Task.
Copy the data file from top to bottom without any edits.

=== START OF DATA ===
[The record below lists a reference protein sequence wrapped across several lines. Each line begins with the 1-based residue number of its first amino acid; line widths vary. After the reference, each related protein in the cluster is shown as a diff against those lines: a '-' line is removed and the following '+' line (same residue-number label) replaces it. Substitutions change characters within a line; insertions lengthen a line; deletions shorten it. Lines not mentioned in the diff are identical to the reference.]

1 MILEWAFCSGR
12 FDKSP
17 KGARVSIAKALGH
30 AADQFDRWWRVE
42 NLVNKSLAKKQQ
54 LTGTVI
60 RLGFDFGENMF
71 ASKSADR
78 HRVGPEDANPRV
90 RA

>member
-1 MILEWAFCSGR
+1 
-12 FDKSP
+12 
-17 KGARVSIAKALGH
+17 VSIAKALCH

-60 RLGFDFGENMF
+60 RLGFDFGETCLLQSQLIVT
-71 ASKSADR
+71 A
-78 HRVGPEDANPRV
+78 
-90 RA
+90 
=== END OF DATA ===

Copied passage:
[The record below lists a reference protein sequence wrapped across several lines. Each line begins with the 1-based residue number of its first amino acid; line widths vary. After the reference, each related protein in the cluster is shown as a diff against those lines: a '-' line is removed and the following '+' line (same residue-number label) replaces it. Substitutions change characters within a line; insertions lengthen a line; deletions shorten it. Lines not mentioned in the diff are identical to the reference.]

1 MILEWAFCSGR
12 FDKSP
17 KGARVSIAKALGH
30 AADQFDRWWRVE
42 NLVNKSLAKKQQ
54 LTGTVI
60 RLGFDFGENMF
71 ASKSADR
78 HRVGPEDANPRV
90 RA

>member
-1 MILEWAFCSGR
+1 
-12 FDKSP
+12 
-17 KGARVSIAKALGH
+17 VSIAKALCH

-60 RLGFDFGENMF
+60 RLGFDFGETCLLQSQLIVT
-71 ASKSADR
+71 A
-78 HRVGPEDANPRV
+78 
-90 RA
+90 